Leon Reid IV makes sculptures that are wholly responsive to a site. He observes the architecture, objects, plants, animals and people that make up the composition of a particular space. Reid began intervening in public space as a graffiti writer when he was a teenager. His development into the public sculptor he has become revolves around the notion of permission. The illegal placement of some of his early three-dimensional street art, like Fleur D’acier and The Kiss urged the pubic to consider street art as more than a random act of vandalism. Reid obsessively returns to the site of his installations to document the work and observe how it comes to life through public interaction. With Fleur D’acier #2 he witnessed signs that the community had begun taking care of the steel flower-shaped object, allowing for the work to remain at the site much longer than anticipated. Seeing this impact, it became increasingly important to him to receive permission to put his work in public space, even if only for a day. In his 2011 project Tourist-in-Chief, he was given permission for one day from the Parks Department and Community Board members to adorn the statue of George Washington in Union Square with typical clothing and accessories of a New York City tourist, complete with MTA transit map, shopping bags, camera, and I Love NY baseball cap. His quest for permission to legally embellish the statue opened a portal into the bureaucracy of creating public art, and the systemic processes that decide how an individual is to behave with the objects and statuary situated in public space. The artist’s navigation of the process of gaining permission is as much a part of the artwork as the adorned statue. His aspect of his practice is connected to his history as a graffiti writer, and marks his evolution into a public sculptor making the three-dimensional, site-specific, installations that he produces today. One of his upcoming projects, 100 Story House, is a free outdoor library in the shape of a brownstone house designed for Cobble Hill Park in Brooklyn. The project borrows from the existing book-sharing culture of the Brooklyn neighborhood, and hopes to encourage more of it by adding a centralized location where books can be left and taken away. 100 Story House relies on literal exchange, but all of Reid’s work is about figurative or metaphorical exchanges that happen in shared public space. This is why documentation of his work includes passersby, as a means of visualizing the effect a sculpture can have on people in a public environment. As a generous artist he is not just thinking about how he sees space, but how others see and use space as well, giving empathy a particularly large role in his work.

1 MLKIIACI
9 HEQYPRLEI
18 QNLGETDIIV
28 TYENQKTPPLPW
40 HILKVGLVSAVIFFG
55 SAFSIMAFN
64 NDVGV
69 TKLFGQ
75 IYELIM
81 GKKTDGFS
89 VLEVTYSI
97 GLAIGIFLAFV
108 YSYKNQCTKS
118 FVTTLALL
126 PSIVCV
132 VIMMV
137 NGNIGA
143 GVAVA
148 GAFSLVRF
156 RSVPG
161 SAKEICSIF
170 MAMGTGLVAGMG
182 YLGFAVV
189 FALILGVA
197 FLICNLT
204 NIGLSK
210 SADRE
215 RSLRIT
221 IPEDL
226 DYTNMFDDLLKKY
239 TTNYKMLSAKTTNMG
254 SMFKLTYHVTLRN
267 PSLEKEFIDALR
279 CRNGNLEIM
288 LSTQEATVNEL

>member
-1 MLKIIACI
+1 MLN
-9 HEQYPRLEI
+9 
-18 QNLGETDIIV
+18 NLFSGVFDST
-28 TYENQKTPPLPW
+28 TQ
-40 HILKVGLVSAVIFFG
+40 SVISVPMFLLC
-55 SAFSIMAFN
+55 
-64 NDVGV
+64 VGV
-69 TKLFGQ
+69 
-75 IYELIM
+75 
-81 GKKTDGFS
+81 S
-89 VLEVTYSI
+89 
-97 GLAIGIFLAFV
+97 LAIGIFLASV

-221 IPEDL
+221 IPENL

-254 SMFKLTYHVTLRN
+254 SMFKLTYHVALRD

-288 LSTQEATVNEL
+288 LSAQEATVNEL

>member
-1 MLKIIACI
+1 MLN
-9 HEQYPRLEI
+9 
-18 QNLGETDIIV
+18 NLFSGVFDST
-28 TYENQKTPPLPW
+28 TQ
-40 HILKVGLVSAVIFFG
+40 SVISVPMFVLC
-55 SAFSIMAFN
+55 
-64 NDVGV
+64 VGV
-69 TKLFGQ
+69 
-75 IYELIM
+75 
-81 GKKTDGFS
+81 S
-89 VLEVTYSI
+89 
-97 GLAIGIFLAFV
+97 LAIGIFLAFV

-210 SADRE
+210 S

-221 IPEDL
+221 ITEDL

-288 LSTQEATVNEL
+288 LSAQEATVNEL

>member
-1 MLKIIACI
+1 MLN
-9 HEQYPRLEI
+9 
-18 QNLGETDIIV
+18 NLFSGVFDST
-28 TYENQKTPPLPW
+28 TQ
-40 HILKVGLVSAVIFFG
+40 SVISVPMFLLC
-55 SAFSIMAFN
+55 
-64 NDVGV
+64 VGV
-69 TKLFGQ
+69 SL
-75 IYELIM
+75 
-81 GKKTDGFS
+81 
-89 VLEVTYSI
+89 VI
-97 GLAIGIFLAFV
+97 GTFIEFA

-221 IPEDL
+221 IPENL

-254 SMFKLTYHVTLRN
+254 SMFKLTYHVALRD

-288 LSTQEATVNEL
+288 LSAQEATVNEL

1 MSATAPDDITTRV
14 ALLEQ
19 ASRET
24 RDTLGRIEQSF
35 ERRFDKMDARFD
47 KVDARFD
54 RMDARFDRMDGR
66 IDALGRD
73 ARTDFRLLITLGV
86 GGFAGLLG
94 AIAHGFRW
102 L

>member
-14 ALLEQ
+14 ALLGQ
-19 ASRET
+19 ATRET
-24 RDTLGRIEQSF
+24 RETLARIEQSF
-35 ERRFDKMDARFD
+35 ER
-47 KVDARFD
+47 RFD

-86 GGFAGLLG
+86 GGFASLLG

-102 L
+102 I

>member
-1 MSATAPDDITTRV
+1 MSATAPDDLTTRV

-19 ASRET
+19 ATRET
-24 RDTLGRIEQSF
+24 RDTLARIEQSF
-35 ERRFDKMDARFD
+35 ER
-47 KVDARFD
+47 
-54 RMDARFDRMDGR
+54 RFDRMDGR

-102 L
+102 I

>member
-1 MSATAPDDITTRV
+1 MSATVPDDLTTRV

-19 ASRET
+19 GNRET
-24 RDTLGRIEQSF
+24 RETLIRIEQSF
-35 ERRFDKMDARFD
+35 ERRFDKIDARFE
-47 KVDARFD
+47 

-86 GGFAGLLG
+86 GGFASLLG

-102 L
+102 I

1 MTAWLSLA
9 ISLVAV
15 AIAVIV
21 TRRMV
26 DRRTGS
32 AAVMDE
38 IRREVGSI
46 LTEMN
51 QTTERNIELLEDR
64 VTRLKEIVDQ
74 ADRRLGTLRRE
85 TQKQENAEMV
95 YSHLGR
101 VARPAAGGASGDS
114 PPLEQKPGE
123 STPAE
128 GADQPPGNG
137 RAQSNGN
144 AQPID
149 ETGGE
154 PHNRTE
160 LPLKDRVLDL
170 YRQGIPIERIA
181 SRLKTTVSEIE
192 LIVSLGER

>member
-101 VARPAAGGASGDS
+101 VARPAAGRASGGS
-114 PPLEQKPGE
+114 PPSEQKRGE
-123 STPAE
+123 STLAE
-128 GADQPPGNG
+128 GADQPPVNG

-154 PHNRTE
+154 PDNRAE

Click here to see the un-edited footage of Leon.
Fleur D’acier, 2003
Fleur D’acier #2, 2002
The Kiss, 2004
100 Story House Site Rendering (not actual placement location), 2012